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How do pride and Prejudice affect the relationship between Darcy and Elizabeth - Compare and Contrast the proposals of Mr. Collins and Mr. Darcy to Elizabeth.

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Introduction

Compare and Contrast the proposals of Mr. Collins and Mr. Darcy to Elizabeth. Jane Austen wrote Pride and Prejudice in 1813. She was born December 16th 1775 in Basingstoke, and died on 18th July 1817 in Winchester. Only four books of hers were published during her lifetime. These are Sense and Sensibility, Mansfield Park, Emma and Pride and Prejudice. This essay is about Courtship and Marriage in her very popular book Pride and Prejudice. Pride and Prejudice is about a mother, Mrs. Bennet and her five daughters. Mrs. Bennet's purpose is to marry off her daughters to suitable men. Her eldest daughter Jane is her pride and joy and she is assured that Jane will gain herself a husband who may be able to support her sisters as well as herself. The story is told through her sister Elizabeth, who is the only one who wishes to marry a man for love. Her younger sisters Lydia and Kitty are immature and very flirtatious. In pride and prejudice Elizabeth Bennet is a very popular character. She is not like many woman of her time, she is very unique and her own individual. This is shown all the way throughout the book. Many women of the 19th century were from a young age and are encouraged to settle down and get married to a rich husband. Many women would marry a man of whom they did not love, and would never love. Married to a man whom they did not love was a better off life than a life of a spinster. In the novel this is shown through Charlottes Lucas and Mr Collins marriage. ...read more.

Middle

Elizabeth will gain financial and social stability as they will be connected to Lady Catherine De Bourgh (in Mr Collins opinion) and Mr Collins will achieve happiness in the match. Lady Catherine De Bourgh's ideas for Mr Collins on what she would like his wife to be, "... a gentlewoman for my sake; an active, useful sort of person, not bought up high..." and Mr Collins seeks Elizabeth who he believes has all the right qualities to be his wife. Mr Darcy's speech is serious compared to Mr Collins', and in his language shows he is in an agitated state of mind. This is shown in his body language as he is constantly pacing up and down while explaining to Elizabeth why he does not want to marry her! He is also very spontaneous in his speech as he explains to Elizabeth he wanted to conceal his admiration for her, but he cannot help himself. Mr Collins and Darcy again differ in their proposals as Jane Austen narrates Darcy's proposal and uses Mr Collins own words for his proposal, yet again showing Mr Collins comical side and Darcy's serious side. Jane Austen intends us to find Collins' proposal funny. Jane Austen also deliberately exaggerates his character. This is shown at the irony she uses at his expense. Irony is used when listing his reasons for marriage, love is normally first, but Mr Collins used it as his last reason for proposing to Elizabeth. Jane Austen narrates Mr Darcy's proposal to Elizabeth, she does this to show that Mr Darcy's proposal is more of a two way conversation and that it is a dialogue but Mr Collins proposal is more like a monologue, and he tends to dominate the conversation. ...read more.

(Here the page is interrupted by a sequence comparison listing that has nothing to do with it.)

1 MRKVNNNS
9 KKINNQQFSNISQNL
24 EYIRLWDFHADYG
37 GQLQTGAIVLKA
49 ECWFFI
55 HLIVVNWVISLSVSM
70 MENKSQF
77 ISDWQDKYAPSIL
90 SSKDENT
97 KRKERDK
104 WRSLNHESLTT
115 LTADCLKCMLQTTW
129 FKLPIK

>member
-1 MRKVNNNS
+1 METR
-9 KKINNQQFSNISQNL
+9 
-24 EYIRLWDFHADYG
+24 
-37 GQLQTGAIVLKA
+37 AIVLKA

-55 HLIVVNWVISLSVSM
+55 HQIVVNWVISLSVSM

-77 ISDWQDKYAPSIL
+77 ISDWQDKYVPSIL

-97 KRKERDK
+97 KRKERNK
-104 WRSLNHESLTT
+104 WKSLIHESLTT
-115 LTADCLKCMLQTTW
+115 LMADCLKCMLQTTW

Conclusion

As a man in the nineteenth century if you inherited land it would be yours until you died and would be passed onto your children, but a married woman's property and money went to her husband. Many men when proposing expected to be accepted, in the novel the two men who proposed to Elizabeth were Mr Darcy and Mr Collins. Mr Darcy expected to be accepted because of his class, he is of a higher class than Elizabeth and he has connections high up the social ladder. He also has a lot of money as well as land, which is mainly down to his inheritance. Mr Collins expected to be accepted because of his connections to Lady Catherine De Bourgh and of his good position as a clergyman, which is again down to Lady Catherine De Bourgh. They can be compared as both Mr Collins and Mr Darcy are arrogant and are very confident when proposing to Elizabeth. Both men disrespect Elizabeth's family but they ways in which they do this are different. Mr Darcy disrespects her by talking of their inferiority and Mr Collins talks of her parent's death. They also disrespect her feelings. Mr Darcy's proposal is serious. It reflects tension though between Darcy and Elizabeth. Darcy proposes at a crisis point in their relationship. Their bitter argument that follows makes Darcy behave in a more gentlemanly manner and proves him worthy of Elizabeth. The argument, which occurred when Darcy proposed to Elizabeth, where Elizabeth told Darcy of her feelings of resentment towards him, motivates their differences to be resolved. At length, when Darcy proposes to Elizabeth for the second time, he does so much more respectfully and humbly and is accepted at the end of the novel. ?? ?? ?? ?? 1 ...read more.

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